Stephen Rosales, board president for the Sequim Food Bank, and Andra Smith, executive director, stand at the new addition at 154 W. Alder St., next to the food bank at 144 W. Alder St. (Matthew Nash/Olympic Peninsula News Group)

Stephen Rosales, board president for the Sequim Food Bank, and Andra Smith, executive director, stand at the new addition at 154 W. Alder St., next to the food bank at 144 W. Alder St. (Matthew Nash/Olympic Peninsula News Group)

Sequim Food Bank set to expand with new property

SEQUIM — Leaders at the Sequim Food Bank look to expand its offerings once again.

Andra Smith, executive director for the facility at 144 W. Alder St., said the food bank’s board agreed to purchase a home and property next door at 154 W. Alder St. from A.J. Webb of Sequim for $140,000 with the intention of increasing operations, programs and storage.

“It just made sense to us,” Smith said. “It’s close to downtown and central to the people who need it.”

Stephen Rosales, board president for the food bank, said the board has been interested in the property for at least 12 years but that the need for space came to the forefront earlier this year.

“The Weekend Meal Program highlighted it,” he said.

This summer, the food bank’s board of directors agreed to expand the program year-round including the summer so students in need, those on free or reduced lunch in the Sequim school system, receive two breakfasts, two lunches, two dinners and snacks per weekend.

Currently, volunteers prepare about 130 bags, making it the food bank’s most expensive program, Rosales said.

“With the increase in the Weekend Meal Program, we knew down the line we were going to make a decision on expanding,” Smith said.

In addition to the meal program, overall usage at the food bank is up about 5 percent from 2016 so far, which includes about 250 to 300 visits a week, Rosales said.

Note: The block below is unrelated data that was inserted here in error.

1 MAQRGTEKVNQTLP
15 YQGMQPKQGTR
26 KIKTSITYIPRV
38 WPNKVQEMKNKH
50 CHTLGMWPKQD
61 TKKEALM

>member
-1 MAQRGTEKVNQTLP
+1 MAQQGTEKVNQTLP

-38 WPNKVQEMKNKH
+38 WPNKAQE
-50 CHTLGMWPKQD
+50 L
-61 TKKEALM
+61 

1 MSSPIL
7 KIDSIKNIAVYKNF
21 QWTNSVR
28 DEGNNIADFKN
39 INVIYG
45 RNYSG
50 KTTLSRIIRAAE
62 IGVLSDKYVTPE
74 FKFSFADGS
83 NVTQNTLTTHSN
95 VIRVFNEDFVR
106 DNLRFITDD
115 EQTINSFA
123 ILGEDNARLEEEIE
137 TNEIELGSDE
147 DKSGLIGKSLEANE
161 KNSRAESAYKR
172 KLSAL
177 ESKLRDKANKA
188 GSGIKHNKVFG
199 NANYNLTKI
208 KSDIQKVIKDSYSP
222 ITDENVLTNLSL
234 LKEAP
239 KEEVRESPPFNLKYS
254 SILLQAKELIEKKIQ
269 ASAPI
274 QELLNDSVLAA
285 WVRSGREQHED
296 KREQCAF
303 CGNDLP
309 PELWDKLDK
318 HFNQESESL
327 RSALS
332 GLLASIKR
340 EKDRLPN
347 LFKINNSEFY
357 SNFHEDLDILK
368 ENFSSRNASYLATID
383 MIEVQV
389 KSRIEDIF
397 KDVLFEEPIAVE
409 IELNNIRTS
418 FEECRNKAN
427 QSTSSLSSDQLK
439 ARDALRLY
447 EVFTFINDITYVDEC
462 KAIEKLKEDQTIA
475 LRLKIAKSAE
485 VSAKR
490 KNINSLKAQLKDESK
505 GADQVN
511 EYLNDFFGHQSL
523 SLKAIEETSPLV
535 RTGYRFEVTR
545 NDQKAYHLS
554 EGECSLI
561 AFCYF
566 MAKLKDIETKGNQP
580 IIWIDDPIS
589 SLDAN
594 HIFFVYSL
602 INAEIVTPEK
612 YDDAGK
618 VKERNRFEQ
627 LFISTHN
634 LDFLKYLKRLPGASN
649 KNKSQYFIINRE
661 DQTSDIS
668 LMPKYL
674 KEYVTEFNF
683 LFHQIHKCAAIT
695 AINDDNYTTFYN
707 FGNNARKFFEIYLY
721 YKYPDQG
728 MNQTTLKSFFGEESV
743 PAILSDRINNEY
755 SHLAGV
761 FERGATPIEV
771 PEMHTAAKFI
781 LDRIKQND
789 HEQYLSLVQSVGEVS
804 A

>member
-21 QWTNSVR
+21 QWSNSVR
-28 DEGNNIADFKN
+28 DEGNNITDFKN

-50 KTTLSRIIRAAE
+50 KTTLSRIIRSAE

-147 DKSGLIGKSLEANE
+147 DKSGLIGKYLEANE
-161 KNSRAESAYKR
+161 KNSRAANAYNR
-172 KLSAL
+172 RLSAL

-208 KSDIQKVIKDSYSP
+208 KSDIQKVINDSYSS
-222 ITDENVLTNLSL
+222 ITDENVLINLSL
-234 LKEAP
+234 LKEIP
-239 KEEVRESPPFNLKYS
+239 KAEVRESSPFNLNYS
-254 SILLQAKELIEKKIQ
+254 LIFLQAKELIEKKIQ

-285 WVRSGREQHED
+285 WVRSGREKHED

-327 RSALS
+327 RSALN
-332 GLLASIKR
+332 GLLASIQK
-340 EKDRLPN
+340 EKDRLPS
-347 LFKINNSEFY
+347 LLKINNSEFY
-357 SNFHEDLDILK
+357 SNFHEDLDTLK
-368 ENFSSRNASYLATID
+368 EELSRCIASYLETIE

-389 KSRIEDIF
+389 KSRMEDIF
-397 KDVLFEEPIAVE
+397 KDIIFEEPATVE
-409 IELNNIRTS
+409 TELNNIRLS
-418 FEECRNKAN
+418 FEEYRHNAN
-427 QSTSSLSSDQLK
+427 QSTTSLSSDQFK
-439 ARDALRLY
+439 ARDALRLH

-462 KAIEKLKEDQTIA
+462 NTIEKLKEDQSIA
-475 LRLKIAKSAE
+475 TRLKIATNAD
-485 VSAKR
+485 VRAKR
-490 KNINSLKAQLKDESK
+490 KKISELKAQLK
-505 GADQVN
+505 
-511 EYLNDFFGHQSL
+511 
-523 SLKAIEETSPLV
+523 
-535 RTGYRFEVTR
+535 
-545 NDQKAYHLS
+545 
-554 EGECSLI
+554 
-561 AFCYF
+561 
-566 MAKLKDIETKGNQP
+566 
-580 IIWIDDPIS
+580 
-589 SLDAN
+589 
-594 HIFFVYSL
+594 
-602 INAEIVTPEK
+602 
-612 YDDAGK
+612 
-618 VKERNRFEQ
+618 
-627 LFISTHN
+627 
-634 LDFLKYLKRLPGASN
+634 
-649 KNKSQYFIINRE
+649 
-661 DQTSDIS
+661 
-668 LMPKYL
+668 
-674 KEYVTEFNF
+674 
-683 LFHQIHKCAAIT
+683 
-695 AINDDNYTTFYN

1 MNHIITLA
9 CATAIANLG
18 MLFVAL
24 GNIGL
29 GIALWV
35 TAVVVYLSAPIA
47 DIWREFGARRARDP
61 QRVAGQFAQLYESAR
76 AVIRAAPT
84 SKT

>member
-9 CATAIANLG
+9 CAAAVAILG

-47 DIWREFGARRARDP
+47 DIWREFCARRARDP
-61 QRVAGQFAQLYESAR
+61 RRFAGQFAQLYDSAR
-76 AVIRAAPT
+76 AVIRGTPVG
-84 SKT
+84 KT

The food bank is purchasing the property with a monetary gift from an anonymous estate that the food bank directors opted to use to benefit the community, Smith said.

“This means our future is set to get more things for the community and meet needs better,” Rosales said.

“We’ve needed to expand,” Smith said. “You can see we’re getting full.”

In the short term, Smith said, the food bank will use the new site to increase parking so as not to impact neighboring businesses and residences.

Next year, board members will form a committee to decide on long-term plans.

A few likely projects in the new facility include moving the Weekend Meal Program there along with more storage while starting new programs.

Smith said the food bank’s needs assessment from earlier this year revealed visitors of the facility want to learn how to better budget for food and prepare more healthful meals on a budget.

“We’re looking into providing a demonstration kitchen to teach and serve people,” she said.

“We’re really excited to have the property. Now we can offer more than what we’re doing now.”

For more information on the Sequim Food Bank, call 360-683-1205 or 360-461-6038.

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Matthew Nash is a reporter with the Olympic Peninsula News Group, which is composed of Sound Publishing newspapers Peninsula Daily News, Sequim Gazette and Forks Forum. Reach him at mnash@sequimgazette.com.

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